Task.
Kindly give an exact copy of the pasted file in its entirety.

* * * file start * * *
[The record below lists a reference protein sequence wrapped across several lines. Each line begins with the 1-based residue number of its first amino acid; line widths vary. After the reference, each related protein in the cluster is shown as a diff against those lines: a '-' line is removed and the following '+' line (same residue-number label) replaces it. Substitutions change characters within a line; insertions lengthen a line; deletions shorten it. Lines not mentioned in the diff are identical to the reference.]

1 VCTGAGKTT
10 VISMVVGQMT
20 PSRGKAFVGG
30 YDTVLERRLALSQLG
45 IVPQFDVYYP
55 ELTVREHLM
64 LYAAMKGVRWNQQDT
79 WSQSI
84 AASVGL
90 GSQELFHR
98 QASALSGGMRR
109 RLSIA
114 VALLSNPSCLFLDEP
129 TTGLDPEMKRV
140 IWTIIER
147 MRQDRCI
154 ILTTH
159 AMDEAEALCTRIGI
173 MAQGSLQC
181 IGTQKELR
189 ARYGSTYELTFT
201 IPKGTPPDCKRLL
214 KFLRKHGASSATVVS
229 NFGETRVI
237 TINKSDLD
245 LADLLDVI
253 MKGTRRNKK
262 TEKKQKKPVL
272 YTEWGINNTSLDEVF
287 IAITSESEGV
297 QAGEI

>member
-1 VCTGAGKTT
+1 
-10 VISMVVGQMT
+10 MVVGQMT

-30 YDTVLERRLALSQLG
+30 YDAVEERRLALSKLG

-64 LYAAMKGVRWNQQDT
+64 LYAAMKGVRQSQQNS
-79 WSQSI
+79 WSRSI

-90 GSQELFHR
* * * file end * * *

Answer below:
[The record below lists a reference protein sequence wrapped across several lines. Each line begins with the 1-based residue number of its first amino acid; line widths vary. After the reference, each related protein in the cluster is shown as a diff against those lines: a '-' line is removed and the following '+' line (same residue-number label) replaces it. Substitutions change characters within a line; insertions lengthen a line; deletions shorten it. Lines not mentioned in the diff are identical to the reference.]

1 VCTGAGKTT
10 VISMVVGQMT
20 PSRGKAFVGG
30 YDTVLERRLALSQLG
45 IVPQFDVYYP
55 ELTVREHLM
64 LYAAMKGVRWNQQDT
79 WSQSI
84 AASVGL
90 GSQELFHR
98 QASALSGGMRR
109 RLSIA
114 VALLSNPSCLFLDEP
129 TTGLDPEMKRV
140 IWTIIER
147 MRQDRCI
154 ILTTH
159 AMDEAEALCTRIGI
173 MAQGSLQC
181 IGTQKELR
189 ARYGSTYELTFT
201 IPKGTPPDCKRLL
214 KFLRKHGASSATVVS
229 NFGETRVI
237 TINKSDLD
245 LADLLDVI
253 MKGTRRNKK
262 TEKKQKKPVL
272 YTEWGINNTSLDEVF
287 IAITSESEGV
297 QAGEI

>member
-1 VCTGAGKTT
+1 
-10 VISMVVGQMT
+10 MVVGQMT

-30 YDTVLERRLALSQLG
+30 YDAVEERRLALSKLG

-64 LYAAMKGVRWNQQDT
+64 LYAAMKGVRQSQQNS
-79 WSQSI
+79 WSRSI

-90 GSQELFHR